[ Team LiB ] Previous Section Next Section

JavaMail and WebLogic Server

The second half of this chapter focuses specifically with using JavaMail with WebLogic Server. We look first at configuring your WebLogic Server to use JavaMail, and then look at the details of building, sending, and receiving messages, and developing your own JavaMail applications.

Configuring WebLogic Server with a Mail Session

When writing email applications or components, you have a choice as to how you are going to define your Session object:

  • You can create a new Session object and set all the session properties into the body of the code or in initialization parameters.

  • You can create and define a Mail Session with the Administration Console. This is a universal javax.mail.Session object and is made available via a JNDI lookup to an email component that needs it.

Creating and using a WebLogic Server Mail Session greatly simplifies the construction and maintenance of mail applications and is the method we'll use in our examples. By configuring the Mail Session in WebLogic, you don't have to code the session parameters in the body of the code (or in servlet or EJB initialization parameters). You can make changes to the Mail Session's parameters on the fly within the Administration Console. Using a single Mail Session object also lowers overhead by removing the need to create a new Mail Session object for each client.

The following steps walk you through creating and configuring a Mail Session in the Administration Console:

  1. Start WebLogic Server for the domain in which you're developing a JavaMail application.

  2. Start the Administration Console.

  3. In the Administration Console, click the Mail node in the left panel. The Mail Sessions page is displayed in the right panel, as shown in Figure 13.1.

    Figure 13.1. The Mail Session introduction page.

    graphics/13fig01.jpg

  4. Click the link to Configure a New Mail Session. The Create a new MailSession page is displayed, as shown in Figure 13.2.

    Figure 13.2. Enter the properties for your new Mail Session in the Create a New MailSession page.

    graphics/13fig02.jpg

  5. Complete the form in the right panel, as shown in Figure 13.3.

    • In the Name field, enter a name for the new session. For illustrative purposes, we retain the default name and call this MyMail Session.

    • In the JNDIName field, enter a name that will be used as a JNDI lookup name. We call this MyMailSession (no spaces).

    • In the Properties field, you may enter any properties to override the default settings of the JavaMail API. In the example, I've overridden the default store protocol IMAP to POP, with the statement mail.transport.protocol=pop. I'll also add the statement mail.debug=true, which will override the false setting and show JavaMail events in the WebLogic Server command window display.

    Figure 13.3. The completed Mail Session parameters page, which sets the store protocol as POP.

    graphics/13fig03.jpg

    NOTE

    A complete list of the Mail Session property fields, their descriptions, key examples, and default values are listed in the following section.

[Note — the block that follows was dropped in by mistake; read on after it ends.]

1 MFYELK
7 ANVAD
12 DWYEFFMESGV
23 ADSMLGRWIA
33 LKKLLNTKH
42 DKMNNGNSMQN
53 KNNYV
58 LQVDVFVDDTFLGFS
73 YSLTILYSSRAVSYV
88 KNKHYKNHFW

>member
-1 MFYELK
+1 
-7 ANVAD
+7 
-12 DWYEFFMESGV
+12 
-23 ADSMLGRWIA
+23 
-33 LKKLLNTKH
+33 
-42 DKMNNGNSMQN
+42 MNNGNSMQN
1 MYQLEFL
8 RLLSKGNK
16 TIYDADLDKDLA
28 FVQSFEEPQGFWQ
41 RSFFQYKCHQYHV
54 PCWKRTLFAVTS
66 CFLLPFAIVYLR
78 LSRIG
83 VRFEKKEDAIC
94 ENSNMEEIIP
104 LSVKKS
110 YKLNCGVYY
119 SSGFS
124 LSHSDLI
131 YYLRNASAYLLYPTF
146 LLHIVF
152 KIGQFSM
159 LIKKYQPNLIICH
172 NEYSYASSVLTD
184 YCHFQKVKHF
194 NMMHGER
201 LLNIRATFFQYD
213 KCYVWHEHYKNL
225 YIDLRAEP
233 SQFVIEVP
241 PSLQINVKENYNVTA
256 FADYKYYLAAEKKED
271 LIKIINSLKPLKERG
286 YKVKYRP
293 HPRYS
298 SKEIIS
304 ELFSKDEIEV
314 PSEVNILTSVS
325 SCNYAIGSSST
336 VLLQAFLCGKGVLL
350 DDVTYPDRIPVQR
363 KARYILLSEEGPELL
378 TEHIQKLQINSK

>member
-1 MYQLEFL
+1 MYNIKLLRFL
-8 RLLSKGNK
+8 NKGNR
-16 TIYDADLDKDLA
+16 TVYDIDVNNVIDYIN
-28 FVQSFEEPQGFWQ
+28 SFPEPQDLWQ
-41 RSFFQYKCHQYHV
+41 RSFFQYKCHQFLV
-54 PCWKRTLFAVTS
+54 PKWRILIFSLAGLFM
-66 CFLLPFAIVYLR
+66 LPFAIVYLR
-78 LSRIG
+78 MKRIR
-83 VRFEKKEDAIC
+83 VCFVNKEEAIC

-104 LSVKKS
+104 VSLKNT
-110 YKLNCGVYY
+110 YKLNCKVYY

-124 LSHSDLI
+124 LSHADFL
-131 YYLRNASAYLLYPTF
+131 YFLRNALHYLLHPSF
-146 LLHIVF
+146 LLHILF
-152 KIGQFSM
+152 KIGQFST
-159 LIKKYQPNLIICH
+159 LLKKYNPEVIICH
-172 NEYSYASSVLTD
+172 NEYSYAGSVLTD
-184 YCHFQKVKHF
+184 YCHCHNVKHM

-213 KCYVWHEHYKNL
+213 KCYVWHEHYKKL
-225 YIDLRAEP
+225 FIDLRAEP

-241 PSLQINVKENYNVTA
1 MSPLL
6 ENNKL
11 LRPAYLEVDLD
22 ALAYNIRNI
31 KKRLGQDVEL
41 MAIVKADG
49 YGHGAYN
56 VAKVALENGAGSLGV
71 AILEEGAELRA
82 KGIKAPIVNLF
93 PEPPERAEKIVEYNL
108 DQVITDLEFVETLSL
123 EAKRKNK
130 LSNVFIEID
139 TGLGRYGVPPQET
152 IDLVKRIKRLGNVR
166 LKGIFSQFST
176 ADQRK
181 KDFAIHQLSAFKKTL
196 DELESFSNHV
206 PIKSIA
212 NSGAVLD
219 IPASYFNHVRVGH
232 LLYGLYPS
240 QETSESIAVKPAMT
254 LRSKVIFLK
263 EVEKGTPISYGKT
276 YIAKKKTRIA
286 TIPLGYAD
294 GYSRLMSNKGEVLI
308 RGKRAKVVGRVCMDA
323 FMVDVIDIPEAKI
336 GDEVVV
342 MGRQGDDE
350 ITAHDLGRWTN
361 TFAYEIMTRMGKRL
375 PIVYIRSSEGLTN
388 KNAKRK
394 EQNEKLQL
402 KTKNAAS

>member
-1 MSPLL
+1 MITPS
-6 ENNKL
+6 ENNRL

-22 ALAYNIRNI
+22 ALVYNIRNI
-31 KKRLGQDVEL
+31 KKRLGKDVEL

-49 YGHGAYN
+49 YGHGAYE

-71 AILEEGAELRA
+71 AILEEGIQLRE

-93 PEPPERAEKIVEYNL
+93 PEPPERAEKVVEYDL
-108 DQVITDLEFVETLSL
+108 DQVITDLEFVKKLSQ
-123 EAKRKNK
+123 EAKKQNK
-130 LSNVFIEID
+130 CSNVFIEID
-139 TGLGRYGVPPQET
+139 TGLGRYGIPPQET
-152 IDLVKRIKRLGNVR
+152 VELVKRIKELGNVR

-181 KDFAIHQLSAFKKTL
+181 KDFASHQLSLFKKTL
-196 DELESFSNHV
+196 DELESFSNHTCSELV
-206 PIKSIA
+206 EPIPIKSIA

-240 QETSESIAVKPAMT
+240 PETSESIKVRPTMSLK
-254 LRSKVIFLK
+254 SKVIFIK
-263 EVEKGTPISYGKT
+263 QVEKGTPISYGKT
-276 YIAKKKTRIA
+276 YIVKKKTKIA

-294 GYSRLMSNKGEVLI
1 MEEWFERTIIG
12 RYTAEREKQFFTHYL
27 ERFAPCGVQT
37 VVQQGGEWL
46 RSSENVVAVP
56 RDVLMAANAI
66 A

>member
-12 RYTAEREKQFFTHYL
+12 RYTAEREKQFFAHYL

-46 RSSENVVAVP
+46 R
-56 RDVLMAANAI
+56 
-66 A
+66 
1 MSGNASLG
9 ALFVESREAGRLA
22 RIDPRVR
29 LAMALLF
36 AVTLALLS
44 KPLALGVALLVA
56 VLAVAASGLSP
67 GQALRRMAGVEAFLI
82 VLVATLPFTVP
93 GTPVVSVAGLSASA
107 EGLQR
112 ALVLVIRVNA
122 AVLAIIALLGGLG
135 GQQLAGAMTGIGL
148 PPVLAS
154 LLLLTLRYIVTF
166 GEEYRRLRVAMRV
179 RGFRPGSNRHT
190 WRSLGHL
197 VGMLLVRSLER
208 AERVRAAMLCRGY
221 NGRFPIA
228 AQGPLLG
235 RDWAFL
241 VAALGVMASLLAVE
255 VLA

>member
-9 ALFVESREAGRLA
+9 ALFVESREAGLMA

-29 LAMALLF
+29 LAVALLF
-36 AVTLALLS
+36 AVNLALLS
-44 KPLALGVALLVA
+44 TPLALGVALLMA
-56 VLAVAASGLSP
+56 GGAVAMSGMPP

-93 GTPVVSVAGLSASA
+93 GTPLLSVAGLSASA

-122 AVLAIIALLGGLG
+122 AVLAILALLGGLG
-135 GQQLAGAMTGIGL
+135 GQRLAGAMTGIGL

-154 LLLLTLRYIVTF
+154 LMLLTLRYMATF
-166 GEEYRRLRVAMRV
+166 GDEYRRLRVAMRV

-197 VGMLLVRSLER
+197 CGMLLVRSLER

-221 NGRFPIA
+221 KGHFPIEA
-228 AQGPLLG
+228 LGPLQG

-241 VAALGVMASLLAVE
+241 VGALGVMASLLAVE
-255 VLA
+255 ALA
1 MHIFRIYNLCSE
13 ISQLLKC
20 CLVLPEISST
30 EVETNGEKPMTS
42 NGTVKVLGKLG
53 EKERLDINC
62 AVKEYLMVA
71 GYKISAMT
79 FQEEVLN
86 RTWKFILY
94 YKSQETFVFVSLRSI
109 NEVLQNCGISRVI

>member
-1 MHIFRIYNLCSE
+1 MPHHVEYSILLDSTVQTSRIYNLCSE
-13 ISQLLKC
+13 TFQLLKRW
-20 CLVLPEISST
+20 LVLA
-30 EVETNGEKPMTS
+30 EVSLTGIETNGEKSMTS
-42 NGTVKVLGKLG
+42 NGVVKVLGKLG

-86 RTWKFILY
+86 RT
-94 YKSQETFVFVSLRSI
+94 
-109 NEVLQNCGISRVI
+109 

NOTE

    To use the POP protocol, you must have installed the POP3 extension or upgraded your JavaMail API to version 1.3, as previously explained in this chapter. Otherwise, leave the section blank to use the default IMAP protocol that comes with the weblogic.jar installation package. Click the Create button.

  6. Finally, you must apply the Mail Session to a target server. Select the server myserver and click the Apply button as shown in Figure 13.4.

    Figure 13.4. Assign the Mail Session to a server.

    graphics/13fig04.jpg

The new Mail Session, MyMail Session, is displayed under the Mail icon in the left panel. Clicking on the Mail Session icon in the left panel displays the configuration information in the right panel, as shown in Figure 13.5.

Figure 13.5. The MyMail Session page confirms all the configuration parameters for the MyMail Session Mail Session.

graphics/13fig05.jpg

Mail Session Properties

The Mail Session object has default settings for all of its properties. This section outlines the more commonly used Mail Session properties that you can override when defining your own Mail Session object. An example will be provided, along with the default setting:

  • mail.host Name the mail server host machine.

    Example: mail.host=myserver

    Default value: Name of the local machine, such as localhost

  • mail.store.protocol Specify the mail store (retrieval) protocol.

    Example: mail.store.protocol=pop

    Default value: IMAP

  • mail.transport.protocol Specify the mail transport (send) protocol.

    Example: mail.transport.protocol=smtp

    Default value: SMTP

  • mail.user Name the default user for retrieving email.

    Example: mail.user=postmaster

    Default value: The value of the user.name Java system property

  • mail.protocol.host Specify the mail host for a specific protocol. For instance, you can set different mail services for your SMTP host and your IMAP host.

    Examples: mail.smtp.host=smtp.mail.yahoo.com and mail.imap.host=localhost

    Default value: The value of the mail.host property, such as localhost

  • mail.protocol.user Specify the username associated with a specific protocol for logging into a mailer server.

    Examples: mail.smtp.user=myyahoousername and mail.imap.user=weblogic

    Default value: The default value of the mail.user property

There are other Mail Session properties as well. Please refer to the following links for an exhaustive list:

    [ Team LiB ] Previous Section Next Section